I have a whole booklet about preparing your case for a Social Security disability hearing (you can download a pdf of the booklet for free). This post concerns preparing your testimony for the disability hearing.
You should expect to testify at your hearing, and that testimony can be critically important to your claim. One of the tasks of a disability lawyer is to prepare you to testify. That does not mean telling you what to say at your hearing. But preparation does often include things you should not say. Here are two examples:
- The answer to the question "Why can't you work?" should never be: "Because no one will hire me." I hear this all the time. But "No one will hire me" is not a basis for disability. Working with clients over the years, I have learned that when they say "No one will hire me," it is almost always a shorthand way of saying "No one will hire me because I cannot do the job as required." So, a much better answer for the hearing is: "I cannot work because I am unable to ___."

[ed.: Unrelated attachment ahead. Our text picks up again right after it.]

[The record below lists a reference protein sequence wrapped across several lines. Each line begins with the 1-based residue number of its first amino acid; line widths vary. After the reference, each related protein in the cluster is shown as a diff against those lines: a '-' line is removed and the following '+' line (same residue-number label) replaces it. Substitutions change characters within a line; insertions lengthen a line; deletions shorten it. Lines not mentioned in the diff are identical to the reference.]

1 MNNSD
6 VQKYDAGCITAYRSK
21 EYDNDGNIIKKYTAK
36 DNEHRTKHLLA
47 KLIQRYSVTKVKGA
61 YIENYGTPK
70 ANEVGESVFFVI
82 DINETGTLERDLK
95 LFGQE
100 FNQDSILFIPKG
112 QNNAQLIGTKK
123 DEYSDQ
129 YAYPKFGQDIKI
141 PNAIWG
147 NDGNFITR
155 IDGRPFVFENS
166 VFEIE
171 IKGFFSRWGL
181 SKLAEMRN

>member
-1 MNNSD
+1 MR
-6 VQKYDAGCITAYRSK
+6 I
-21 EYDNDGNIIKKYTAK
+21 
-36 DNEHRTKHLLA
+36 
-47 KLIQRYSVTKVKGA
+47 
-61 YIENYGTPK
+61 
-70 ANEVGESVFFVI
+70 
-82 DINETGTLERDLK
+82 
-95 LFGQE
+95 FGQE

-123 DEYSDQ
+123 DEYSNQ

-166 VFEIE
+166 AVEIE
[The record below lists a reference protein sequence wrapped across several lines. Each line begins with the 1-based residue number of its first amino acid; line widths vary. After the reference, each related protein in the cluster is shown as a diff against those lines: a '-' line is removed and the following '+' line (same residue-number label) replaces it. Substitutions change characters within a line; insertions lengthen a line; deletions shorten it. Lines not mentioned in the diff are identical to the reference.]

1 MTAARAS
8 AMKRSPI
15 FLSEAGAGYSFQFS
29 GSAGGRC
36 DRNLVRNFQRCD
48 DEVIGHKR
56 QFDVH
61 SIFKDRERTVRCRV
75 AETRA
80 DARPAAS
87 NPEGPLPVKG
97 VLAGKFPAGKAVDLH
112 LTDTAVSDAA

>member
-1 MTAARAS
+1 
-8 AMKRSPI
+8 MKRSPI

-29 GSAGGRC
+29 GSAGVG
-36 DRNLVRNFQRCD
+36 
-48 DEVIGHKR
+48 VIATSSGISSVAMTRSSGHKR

- In appropriate cases I counsel clients when talking about daily activities to make the point that what they do on a given day depends upon how they are feeling that day, and to make clear that daily activities are sporadic, depending upon symptoms. Judges often inquire about daily activities in an effort to infer a claimant's limitations and abilities. You do not want the judge reach a false conclusion about what you are able to do. Remind the judge that your daily activities depend upon how you are feeling.
Time with a client going over these issues is always well spent, and is an important benefit of local representation.
Get help with your disability claim
If you are considering an application for Social Security disability benefits, or have already applied and want assistance with your claim, please contact Gordon Gates.